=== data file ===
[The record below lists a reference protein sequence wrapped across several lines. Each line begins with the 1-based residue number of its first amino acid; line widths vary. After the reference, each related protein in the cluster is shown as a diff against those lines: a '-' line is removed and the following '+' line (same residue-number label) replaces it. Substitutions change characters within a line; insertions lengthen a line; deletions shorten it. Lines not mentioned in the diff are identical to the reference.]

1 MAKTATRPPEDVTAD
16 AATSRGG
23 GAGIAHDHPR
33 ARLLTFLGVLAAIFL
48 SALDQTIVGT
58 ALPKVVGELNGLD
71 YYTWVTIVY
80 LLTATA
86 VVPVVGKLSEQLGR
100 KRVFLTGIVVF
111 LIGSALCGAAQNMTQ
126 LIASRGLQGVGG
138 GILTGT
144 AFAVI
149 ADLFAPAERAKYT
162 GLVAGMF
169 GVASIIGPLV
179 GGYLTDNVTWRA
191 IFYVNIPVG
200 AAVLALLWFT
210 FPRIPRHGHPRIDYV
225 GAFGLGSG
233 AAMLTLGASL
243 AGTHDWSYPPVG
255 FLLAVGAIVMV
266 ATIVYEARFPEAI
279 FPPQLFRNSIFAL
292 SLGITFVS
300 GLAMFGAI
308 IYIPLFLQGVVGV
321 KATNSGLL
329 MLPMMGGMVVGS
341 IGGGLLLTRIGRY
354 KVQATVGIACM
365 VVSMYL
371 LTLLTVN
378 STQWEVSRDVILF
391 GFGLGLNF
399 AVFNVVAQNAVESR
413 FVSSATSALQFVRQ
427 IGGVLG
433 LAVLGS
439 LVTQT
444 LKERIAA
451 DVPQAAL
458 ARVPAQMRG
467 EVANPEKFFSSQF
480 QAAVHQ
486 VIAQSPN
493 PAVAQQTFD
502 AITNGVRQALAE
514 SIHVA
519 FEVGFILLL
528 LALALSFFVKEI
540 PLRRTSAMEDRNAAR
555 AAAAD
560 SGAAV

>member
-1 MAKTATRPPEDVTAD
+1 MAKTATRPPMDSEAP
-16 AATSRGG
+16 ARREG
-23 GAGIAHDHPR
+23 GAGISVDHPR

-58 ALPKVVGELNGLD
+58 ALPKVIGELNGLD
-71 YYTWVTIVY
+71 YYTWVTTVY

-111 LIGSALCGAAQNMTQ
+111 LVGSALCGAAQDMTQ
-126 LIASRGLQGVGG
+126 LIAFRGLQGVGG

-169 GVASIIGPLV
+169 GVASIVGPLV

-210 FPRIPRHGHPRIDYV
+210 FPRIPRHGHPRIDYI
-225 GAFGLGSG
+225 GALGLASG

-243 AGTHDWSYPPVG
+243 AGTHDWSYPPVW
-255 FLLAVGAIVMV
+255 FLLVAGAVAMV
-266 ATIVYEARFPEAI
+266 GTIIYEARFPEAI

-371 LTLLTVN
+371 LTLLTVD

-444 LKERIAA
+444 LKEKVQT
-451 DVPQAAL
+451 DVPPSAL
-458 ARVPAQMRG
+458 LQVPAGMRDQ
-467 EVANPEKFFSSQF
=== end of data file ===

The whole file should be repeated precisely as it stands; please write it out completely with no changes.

[The record below lists a reference protein sequence wrapped across several lines. Each line begins with the 1-based residue number of its first amino acid; line widths vary. After the reference, each related protein in the cluster is shown as a diff against those lines: a '-' line is removed and the following '+' line (same residue-number label) replaces it. Substitutions change characters within a line; insertions lengthen a line; deletions shorten it. Lines not mentioned in the diff are identical to the reference.]

1 MAKTATRPPEDVTAD
16 AATSRGG
23 GAGIAHDHPR
33 ARLLTFLGVLAAIFL
48 SALDQTIVGT
58 ALPKVVGELNGLD
71 YYTWVTIVY
80 LLTATA
86 VVPVVGKLSEQLGR
100 KRVFLTGIVVF
111 LIGSALCGAAQNMTQ
126 LIASRGLQGVGG
138 GILTGT
144 AFAVI
149 ADLFAPAERAKYT
162 GLVAGMF
169 GVASIIGPLV
179 GGYLTDNVTWRA
191 IFYVNIPVG
200 AAVLALLWFT
210 FPRIPRHGHPRIDYV
225 GAFGLGSG
233 AAMLTLGASL
243 AGTHDWSYPPVG
255 FLLAVGAIVMV
266 ATIVYEARFPEAI
279 FPPQLFRNSIFAL
292 SLGITFVS
300 GLAMFGAI
308 IYIPLFLQGVVGV
321 KATNSGLL
329 MLPMMGGMVVGS
341 IGGGLLLTRIGRY
354 KVQATVGIACM
365 VVSMYL
371 LTLLTVN
378 STQWEVSRDVILF
391 GFGLGLNF
399 AVFNVVAQNAVESR
413 FVSSATSALQFVRQ
427 IGGVLG
433 LAVLGS
439 LVTQT
444 LKERIAA
451 DVPQAAL
458 ARVPAQMRG
467 EVANPEKFFSSQF
480 QAAVHQ
486 VIAQSPN
493 PAVAQQTFD
502 AITNGVRQALAE
514 SIHVA
519 FEVGFILLL
528 LALALSFFVKEI
540 PLRRTSAMEDRNAAR
555 AAAAD
560 SGAAV

>member
-1 MAKTATRPPEDVTAD
+1 MAKTATRPPMDSEAP
-16 AATSRGG
+16 ARREG
-23 GAGIAHDHPR
+23 GAGISVDHPR

-58 ALPKVVGELNGLD
+58 ALPKVIGELNGLD
-71 YYTWVTIVY
+71 YYTWVTTVY

-111 LIGSALCGAAQNMTQ
+111 LVGSALCGAAQDMTQ
-126 LIASRGLQGVGG
+126 LIAFRGLQGVGG

-169 GVASIIGPLV
+169 GVASIVGPLV

-210 FPRIPRHGHPRIDYV
+210 FPRIPRHGHPRIDYI
-225 GAFGLGSG
+225 GALGLASG

-243 AGTHDWSYPPVG
+243 AGTHDWSYPPVW
-255 FLLAVGAIVMV
+255 FLLVAGAVAMV
-266 ATIVYEARFPEAI
+266 GTIIYEARFPEAI

-371 LTLLTVN
+371 LTLLTVD

-444 LKERIAA
+444 LKEKVQT
-451 DVPQAAL
+451 DVPPSAL
-458 ARVPAQMRG
+458 LQVPAGMRDQ
-467 EVANPEKFFSSQF